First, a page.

The thirty-story West and east facades of the Everett McKinley Dirksen Courthouse, completed in 1964, are formed by thirteen 28-foot-wide bays (six modules) and also the four bays on the north and south sides, with a curtain wall of black steel supporting bronze-tinted glazing in a thin aluminum frame. Steel spandrel panels break the windows horizontally, and steel mullions emphasize the structure’s verticality. Luminous glass panels line the ground floor of this 30-story building, while steel columns define the perimeter, while glazed panels extend 9 feet, 4 inches across the east and west facades (two modules), and 28 feet across the north and south. 

The exterior plaza is covered with granite pavers (1 module square) that carry through to the lobby. Granite clads the elevator banks and can light grace the lobby ceiling. Double-height, walnut-panelled courtrooms are on the upper floors alongside the judge’s chambers, offices, holding cells, and other support services for the court.

Chicago Federal Centre by Ludwig Mies van der Rohe: A union of Buildings - Sheet4
Minimalist Rectilinear Geometry _©Mies-van-der-Rohe-United-States-Chicago-Federal-Center-02-Samuel-Ludwig

An exterior curtain wall encloses the square building, which measures nearly 30 feet square and three bays wide in each direction. Almost to grade, an upper level of double-height glazing extends one storey above the base. In the beginning, the building was designed as one wide, universal space without an inner support column, but soil conditions made this impractical. Despite the column’s prominence, the post office counters and the central sorting area divided by wood-panelled walls rose several feet below the ceiling while simultaneously allowing visitors to experience the building’s full size. The ship loading levels are accessed via a ramp to the south of the building.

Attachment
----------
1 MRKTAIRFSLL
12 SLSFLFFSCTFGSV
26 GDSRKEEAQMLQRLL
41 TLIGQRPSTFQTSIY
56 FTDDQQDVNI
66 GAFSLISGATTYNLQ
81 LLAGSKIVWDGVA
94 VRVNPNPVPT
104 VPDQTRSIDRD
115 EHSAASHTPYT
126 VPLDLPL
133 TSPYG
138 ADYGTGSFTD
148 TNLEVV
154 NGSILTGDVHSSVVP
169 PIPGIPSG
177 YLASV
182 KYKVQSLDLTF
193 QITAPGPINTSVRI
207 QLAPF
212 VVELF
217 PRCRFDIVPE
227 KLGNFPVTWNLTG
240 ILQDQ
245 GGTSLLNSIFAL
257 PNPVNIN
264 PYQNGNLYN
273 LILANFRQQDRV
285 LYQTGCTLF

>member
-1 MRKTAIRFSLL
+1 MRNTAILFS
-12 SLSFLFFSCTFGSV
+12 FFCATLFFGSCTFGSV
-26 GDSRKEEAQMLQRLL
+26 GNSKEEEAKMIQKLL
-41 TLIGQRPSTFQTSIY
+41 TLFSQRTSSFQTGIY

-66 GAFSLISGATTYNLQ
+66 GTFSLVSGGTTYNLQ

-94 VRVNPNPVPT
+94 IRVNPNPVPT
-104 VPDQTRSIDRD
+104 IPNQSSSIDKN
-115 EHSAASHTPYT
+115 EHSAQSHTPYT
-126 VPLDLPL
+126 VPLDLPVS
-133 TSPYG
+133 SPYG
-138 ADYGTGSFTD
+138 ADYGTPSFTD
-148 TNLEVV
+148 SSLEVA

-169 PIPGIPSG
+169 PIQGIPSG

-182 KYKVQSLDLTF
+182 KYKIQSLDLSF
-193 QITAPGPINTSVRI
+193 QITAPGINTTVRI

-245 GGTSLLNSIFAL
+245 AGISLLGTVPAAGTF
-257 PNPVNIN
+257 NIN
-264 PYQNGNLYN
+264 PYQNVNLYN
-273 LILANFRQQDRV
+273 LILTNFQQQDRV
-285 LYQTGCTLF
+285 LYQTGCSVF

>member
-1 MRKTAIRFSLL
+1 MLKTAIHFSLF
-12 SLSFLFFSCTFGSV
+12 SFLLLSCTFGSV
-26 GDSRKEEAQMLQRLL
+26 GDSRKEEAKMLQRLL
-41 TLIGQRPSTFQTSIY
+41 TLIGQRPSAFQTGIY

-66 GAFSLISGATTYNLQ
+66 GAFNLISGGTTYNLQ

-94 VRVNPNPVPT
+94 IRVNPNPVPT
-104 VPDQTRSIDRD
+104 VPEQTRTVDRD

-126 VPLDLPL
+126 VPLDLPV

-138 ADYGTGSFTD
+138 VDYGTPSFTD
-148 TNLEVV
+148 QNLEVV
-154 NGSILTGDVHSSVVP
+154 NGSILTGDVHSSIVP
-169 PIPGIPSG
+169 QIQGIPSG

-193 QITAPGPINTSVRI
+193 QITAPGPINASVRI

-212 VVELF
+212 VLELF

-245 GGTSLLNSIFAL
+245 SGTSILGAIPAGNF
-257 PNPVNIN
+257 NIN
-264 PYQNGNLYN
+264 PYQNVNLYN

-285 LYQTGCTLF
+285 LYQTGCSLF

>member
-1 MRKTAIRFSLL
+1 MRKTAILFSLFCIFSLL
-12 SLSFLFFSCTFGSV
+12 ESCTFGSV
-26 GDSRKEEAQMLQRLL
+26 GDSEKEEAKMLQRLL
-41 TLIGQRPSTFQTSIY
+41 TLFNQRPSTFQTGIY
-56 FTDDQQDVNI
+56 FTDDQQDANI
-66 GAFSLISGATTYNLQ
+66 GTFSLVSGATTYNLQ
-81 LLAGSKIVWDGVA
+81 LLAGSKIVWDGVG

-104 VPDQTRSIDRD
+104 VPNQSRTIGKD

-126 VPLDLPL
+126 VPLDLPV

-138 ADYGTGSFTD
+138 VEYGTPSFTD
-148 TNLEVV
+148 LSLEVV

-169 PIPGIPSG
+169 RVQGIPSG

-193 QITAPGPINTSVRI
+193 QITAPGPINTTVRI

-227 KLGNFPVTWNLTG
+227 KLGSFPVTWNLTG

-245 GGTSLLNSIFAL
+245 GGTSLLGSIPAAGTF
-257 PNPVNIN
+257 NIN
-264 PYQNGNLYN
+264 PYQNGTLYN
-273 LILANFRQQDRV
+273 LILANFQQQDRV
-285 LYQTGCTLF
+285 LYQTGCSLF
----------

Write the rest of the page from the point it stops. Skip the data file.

There is a vibrant contrast between the solemnity of this complex and the Flamingo stabile, designed by Alexander Calder. In contrast to the complex’s sober palette and restrained forms, the sculpture’s red arching curves illustrate the formality by providing a stark contrast.

Flamingo Sculpture_©Mies-van-der-Rohe-United-States-Chicago-Federal-Center-03-Samuel-Ludwig

As IIT’s head of architecture during Mies’ 20-year tenure, he developed tools such as rigorous rectilinear geometry, minimalism, double-height ground floors, and open spaces that blur boundaries between indoors and outdoors. Black paint and bronze curtain glass serve as key expressive elements, together with the vertical I-beam mullions, a technique made famous by Mies on the Seagram Building. 

Mies’s Chicago Federal Center, widely acclaimed, is his final architectural masterpiece, embodying the dignity of its federal purpose through scale, material, and proportion, rather than by referring to historical styles, and fulfilling the architect’s vision mission to create universal spaces.


A caffeine and art dependent sensual soul who is an ardent lover of fashion, travel and anything that is design. She is inclined towards experimentation and exploring new ideas that are a stepping stone to endless possibilities in architecture and design.She believes that every simple element has its own extraordinary events.